She might have gotten into something toxic, might have a brain tumor (seizures happen in the brain), could be epilepsy or something else.

    Our vet did bloodwork on Hobo to rule some things out. She repeated his bloodwork periodically after putting him on meds to be sure his med levels didn't get too high.

    Watch for personality changes that might signal something going on in his brain. I usually knew before Hobo was going to seize. He acted different, usually very hyper. He sometimes had personality changes after too. Last New Year's Eve we made the decision to put him down because he'd become aggressive with our other dogs.

    Good luck! It's really not a bad thing to deal with if you can control the seizures with medication.
     
  5. mtc

    mtc Well-Known Member

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    I've got a border collie mix who grand mal seizes occasionally. In her case I think it's her brain rewiring itself (she's got other behaviors that come and go) but the vets she's seen said the seizures could be caused by anything from an electrical disturbance in the brain to liver malfunction. (They ran a battery of tests and couldn't pin it to anything specific.)

    They did suggest keeping a daily log because it can help them pinpoint triggers and sometimes seizures can be predicted. One vet also suggested video-ing a seizure because it can help them figure out the type of event.

    In her case, since it happens so rarely, (she used to have them quarterly but it's been more than a year since the last one) she's on no medication.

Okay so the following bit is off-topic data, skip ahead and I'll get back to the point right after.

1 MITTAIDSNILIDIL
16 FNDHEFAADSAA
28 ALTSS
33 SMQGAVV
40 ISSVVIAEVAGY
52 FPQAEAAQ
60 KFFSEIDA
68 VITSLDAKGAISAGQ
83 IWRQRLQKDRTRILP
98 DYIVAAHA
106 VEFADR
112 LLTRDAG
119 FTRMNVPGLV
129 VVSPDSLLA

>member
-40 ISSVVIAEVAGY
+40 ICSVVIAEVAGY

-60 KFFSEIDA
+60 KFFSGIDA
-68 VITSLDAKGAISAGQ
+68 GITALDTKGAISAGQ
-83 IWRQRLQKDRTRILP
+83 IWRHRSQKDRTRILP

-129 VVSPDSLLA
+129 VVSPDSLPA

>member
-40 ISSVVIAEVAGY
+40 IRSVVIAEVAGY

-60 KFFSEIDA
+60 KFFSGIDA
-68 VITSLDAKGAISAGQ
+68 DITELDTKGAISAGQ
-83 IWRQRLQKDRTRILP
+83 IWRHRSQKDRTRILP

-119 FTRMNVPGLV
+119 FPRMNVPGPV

6. Looking4ewes

    Looking4ewes Well-Known Member

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    I have a dog that started seizuring at the age of 6 1/2 yo. She is now 11 1/2 and still on phenbarbital, but no seizures for 3 years now. I received great info from this website and email discussion group: http://www.canine-epilepsy.com/ Without them, I don't think that I could have acheived the level of sucess with this condition that I have had.
     
  7. GoldenMom

    GoldenMom Well-Known Member

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    There are lots of reasons for a dog to have siezures. Metabolic abnormalities (liver problems, etc), brain tumors (possible but unlikely in a 3 year old), and epilepsy are just a few of the more common reasons. It looks like epilepsy is a problem in the Brittany breed.

    When the dog is in for observation I would imagine that the vet will also draw blood to rule out metabolic abnormalities. If everything looks OK the vet may start her on a siezure medication-phenobarbitol and/or potassium bromide being the most common.

    Many, many dogs do very well on siezure medications. Typically your veterinarian will want to draw blood at least once a year to check to make sure the meds are not causing other problems and to check the levels of the seizure medication.
     
  8. airotciv

    airotciv Well-Known Member Supporter

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    I had a problem with siezures with my 3 year old Lab. She had one. (very scary) I ran her to the Vet. By the time I got her to the Vet the seizure was over. We did the blood tests. Before we got the blood test results back she had had 2 more. The blood tests came back with nothing conclusive. Then the Vet asked me, has she had any kind on head injury. I said no, but I came home and asked the kids down the road, they had been playing with her the day the 1st siezure happened. Well, they said, she ran in to a tree and knocked herself down. So I called the Vet, telling him what the kids had said. So well after all the tests. We figure it was a head injury that happened. She has never had another siezure, and she is fine. So I might check into a head injury of some kind. Just a thought.
     
  9. Songbird

    Songbird Well-Known Member

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    Thanks all. Her bloodwork came back good so the next step was a cat scan or MRI. DD and SIL are going to wait a little while for that as it is quite expensive. Lucy, the dog, seems to be doing better and hasn't had a seizure in a couple days now. We are begining to wonder if it was a head injury - the way she runs arounds like a crazy dog she could've ran her head into a tree or something. LOL